Friday morning at the 2015 annual conference of the National Genealogical Society I attended “Maximizing Your Search on Ancestry.com,” taught by Ancestry’s corporate genealogist, Crista Cowan. She told us that Ancestry.com, the website, has 16 billion records online. Some years ago Crista supervised Ancestry’s indexing. At that time, they were publishing one to two million records per month. Today, that number has grown to one to two million records per day. They have been doing that for the last two years.
One challenge we have as genealogists is that we have become searchers, not researchers, Crista said. A researcher thinks about what they are searching for and then takes steps to find that thing. Another mistake is that we think we are looking for people. But we are not searching for people; we are looking for records about people.
1. Crista’s search strategy begins with hints.
Ancestry provides hints for the top 10% of its record collections. The presence of hints are indicated on a pedigree chart with a leaf icon that shakes momentarily. Crista said, “It used to shake forever, but you didn’t like it so we stopped it.” (I don’t hear any laughter. Crista is a masterful presenter and the way she said it, people laughed. I guess she speaks better than I write. :-) Go to the person whose records you seek. Then examine the record hints for that person.
Hints are not provided for every database. That is intentional. “We want to get you started,” she said. “We grab that low hanging fruit so that you experience that aha moment.” The collections that are hinted include vital records, census records, cemetery records, and draft records. “Remember that hints are just hints.” You need to look and decide if a record should be attached to a person in your tree. Concentrate on record hints. Member Trees are the first hint. Below that are the record hints. (See example to the right.)
2. After examining hints, Crista next moves to suggested records.
Suggested records are those along the right side of records about your person. “These are suggested by you,” she said, referring to all Ancestry users. She had us think about Amazon’s “People who bought this, also bought this.” Suggested records are records attached to persons in member trees that were attached alongside the record you are looking at. “I’ve found some real gems,” she said. If you find no suggested records, it means you are breaking virgin ground. “I get giddy when there are suggested records and I get giddy when there are not!”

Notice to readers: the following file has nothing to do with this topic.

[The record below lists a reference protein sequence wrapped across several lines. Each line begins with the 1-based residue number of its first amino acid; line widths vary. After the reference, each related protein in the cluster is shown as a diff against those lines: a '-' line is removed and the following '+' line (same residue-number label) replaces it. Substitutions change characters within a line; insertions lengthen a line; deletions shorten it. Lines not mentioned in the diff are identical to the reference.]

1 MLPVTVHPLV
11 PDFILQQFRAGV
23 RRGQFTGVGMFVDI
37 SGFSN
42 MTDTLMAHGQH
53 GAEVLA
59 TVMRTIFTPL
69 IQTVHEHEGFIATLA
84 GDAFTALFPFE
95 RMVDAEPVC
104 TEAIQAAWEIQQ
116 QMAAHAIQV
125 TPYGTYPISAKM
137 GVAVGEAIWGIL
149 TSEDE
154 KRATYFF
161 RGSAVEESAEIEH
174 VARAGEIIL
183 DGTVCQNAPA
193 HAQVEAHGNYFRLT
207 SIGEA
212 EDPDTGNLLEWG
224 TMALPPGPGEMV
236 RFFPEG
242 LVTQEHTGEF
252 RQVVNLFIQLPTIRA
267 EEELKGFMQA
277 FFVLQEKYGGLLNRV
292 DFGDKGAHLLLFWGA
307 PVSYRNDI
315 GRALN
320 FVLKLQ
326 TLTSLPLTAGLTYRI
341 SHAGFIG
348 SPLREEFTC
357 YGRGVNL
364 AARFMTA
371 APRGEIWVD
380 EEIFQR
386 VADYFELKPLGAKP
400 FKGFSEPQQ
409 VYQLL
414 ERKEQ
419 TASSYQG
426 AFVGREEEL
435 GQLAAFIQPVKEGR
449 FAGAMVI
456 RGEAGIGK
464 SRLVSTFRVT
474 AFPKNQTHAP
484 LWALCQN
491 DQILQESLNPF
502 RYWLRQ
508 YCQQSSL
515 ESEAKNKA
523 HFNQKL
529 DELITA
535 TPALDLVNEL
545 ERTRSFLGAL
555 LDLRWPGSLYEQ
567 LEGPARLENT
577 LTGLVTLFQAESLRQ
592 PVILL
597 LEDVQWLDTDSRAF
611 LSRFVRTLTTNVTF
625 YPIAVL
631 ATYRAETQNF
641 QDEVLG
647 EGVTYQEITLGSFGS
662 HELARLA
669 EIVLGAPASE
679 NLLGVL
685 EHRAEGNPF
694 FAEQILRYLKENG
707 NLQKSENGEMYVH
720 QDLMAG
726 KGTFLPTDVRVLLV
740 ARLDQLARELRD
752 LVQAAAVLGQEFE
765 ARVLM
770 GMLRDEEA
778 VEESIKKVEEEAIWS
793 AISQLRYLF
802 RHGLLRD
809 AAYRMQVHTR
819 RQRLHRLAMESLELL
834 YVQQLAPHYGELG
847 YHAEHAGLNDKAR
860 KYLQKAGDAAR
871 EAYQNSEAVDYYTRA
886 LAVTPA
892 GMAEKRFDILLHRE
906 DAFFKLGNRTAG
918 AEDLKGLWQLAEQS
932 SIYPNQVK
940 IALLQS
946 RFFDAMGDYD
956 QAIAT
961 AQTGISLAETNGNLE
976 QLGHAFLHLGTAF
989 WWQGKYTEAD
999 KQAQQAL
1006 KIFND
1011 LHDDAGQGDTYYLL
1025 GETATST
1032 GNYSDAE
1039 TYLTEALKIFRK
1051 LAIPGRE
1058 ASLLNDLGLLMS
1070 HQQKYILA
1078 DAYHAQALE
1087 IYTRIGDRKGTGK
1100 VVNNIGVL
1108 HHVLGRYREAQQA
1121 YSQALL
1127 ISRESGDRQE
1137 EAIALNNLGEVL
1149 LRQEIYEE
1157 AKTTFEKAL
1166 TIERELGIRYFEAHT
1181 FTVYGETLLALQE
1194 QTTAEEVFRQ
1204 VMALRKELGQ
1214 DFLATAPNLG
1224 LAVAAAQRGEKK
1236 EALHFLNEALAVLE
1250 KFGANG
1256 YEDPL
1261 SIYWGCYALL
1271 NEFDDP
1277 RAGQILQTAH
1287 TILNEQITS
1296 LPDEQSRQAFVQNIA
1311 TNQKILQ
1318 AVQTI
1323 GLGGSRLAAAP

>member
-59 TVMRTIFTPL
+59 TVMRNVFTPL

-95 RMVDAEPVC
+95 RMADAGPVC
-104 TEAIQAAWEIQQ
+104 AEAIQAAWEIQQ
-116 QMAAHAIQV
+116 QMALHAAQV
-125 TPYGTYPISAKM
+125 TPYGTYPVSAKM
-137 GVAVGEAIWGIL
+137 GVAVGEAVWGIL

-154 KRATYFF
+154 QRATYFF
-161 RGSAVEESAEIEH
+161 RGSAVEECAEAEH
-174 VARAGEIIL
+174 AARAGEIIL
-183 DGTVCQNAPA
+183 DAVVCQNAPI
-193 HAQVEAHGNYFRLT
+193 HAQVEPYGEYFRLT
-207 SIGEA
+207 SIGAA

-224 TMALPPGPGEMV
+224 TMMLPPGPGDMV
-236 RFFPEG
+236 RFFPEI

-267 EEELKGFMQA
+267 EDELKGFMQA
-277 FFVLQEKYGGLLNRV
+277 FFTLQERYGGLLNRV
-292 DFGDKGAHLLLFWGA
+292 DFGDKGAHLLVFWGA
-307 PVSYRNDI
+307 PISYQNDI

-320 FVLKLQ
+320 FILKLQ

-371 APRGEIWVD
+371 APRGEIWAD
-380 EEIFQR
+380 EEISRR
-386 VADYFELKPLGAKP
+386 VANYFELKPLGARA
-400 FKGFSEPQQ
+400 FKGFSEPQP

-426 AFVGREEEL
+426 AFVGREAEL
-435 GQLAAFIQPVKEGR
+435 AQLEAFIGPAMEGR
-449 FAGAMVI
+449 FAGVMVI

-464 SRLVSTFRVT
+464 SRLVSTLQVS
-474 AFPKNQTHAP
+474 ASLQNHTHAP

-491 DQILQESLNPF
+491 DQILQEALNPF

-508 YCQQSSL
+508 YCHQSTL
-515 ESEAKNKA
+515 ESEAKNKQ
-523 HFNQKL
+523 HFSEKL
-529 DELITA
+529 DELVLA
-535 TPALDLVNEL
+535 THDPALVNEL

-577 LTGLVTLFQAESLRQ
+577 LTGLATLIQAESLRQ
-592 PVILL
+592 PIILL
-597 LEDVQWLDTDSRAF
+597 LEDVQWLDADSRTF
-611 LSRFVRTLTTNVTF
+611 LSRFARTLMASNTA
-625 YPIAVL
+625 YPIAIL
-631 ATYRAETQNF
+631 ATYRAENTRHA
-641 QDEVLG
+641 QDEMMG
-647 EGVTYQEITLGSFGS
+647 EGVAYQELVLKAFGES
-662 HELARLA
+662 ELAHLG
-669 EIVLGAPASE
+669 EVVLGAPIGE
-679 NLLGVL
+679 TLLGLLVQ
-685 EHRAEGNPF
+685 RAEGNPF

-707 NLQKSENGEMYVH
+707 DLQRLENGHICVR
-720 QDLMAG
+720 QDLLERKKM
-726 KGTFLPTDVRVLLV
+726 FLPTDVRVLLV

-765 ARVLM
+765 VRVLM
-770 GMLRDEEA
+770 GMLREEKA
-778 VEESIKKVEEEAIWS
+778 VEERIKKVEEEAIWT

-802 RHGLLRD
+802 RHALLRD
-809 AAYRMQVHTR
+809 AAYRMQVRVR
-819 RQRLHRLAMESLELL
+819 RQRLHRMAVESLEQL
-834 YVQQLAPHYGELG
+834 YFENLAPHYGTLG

3. After utilizing hints and suggested records, Crista performs a search starting from the tree.
Go to the person whose records you seek. Underneath their portrait, click on Search Records. This switches to the search page and loads the search form with information about the person, including names of parents, spouses, siblings, and children. (For an example, see the parameters along the left side of the screen shot, below.)
“The computer returns what we call our ranked search results,” Crista said. For example, suppose the tree loaded up 22 pieces of information for the search. Will any record match all 22? No. But the record matching the most fields, say 18, would be listed first. Results are sorted in the order of the number of matching fields. (It might be a touch more sophisticated. Some fields may have more weight than others.) Go far enough down the list and you’ll see records that might not match the name at all, but match several other fields.
Crista scans through the result list, opening ones of interest in new tabs. To open a page in a new tab, hold down the Ctrl key while clicking the link. She stops scanning the list somewhere along the first page. For me, that is typically when the matches start to get less than helpful. Only after clicking all the records of interest does she come back and start looking at each tab. Examining the results in this manner has several benefits. When the Internet is being slow, other tabs load while you examine one tab. The search results page is still available in the first tab. Tabs can be reordered using drag-and-drop, perhaps to arrange them chronologically or some other desired order.
The default view for search results is the ranked record view:
Click on Categories (circled in red, above) to switch to category view:
“I can go directly to a particular section that might have a database with the information I’m searching for,” Crista said. It also helps identify record collections you may not have thought of.
“One of my favorite collections is our yearbook collection,” she said. One day she was working in the Ancestry booth in the exhibit hall at a conference. A man walked up, “clearly his wife’s designated driver.” He asked what was being done at the computers. Crista told him she was helping people search for their ancestors. She added, “Would you like to search for yours?”
“Can you find me"?” he queried.
We won’t have much of any interest about you, she told him. “Tell me about your Dad.”
“No. Search for me.”
She typed in his name, expecting nothing more than perhaps an address from the U.S. Public Records collection. One of the first things that came up was a junior high band photo. He just stood there, fascinated. He got really quiet. Then a little teary.
“Don’t move,” he said. “I’ve got to go find my wife.” He brought his wife back and began relating stories about his youth. He spoke eagerly for about 15 minutes. Crista says his wife looked over his head at her and mouthed the words, “Thank you!”
Stay tuned to learn what Crista does next to maximize search effectiveness…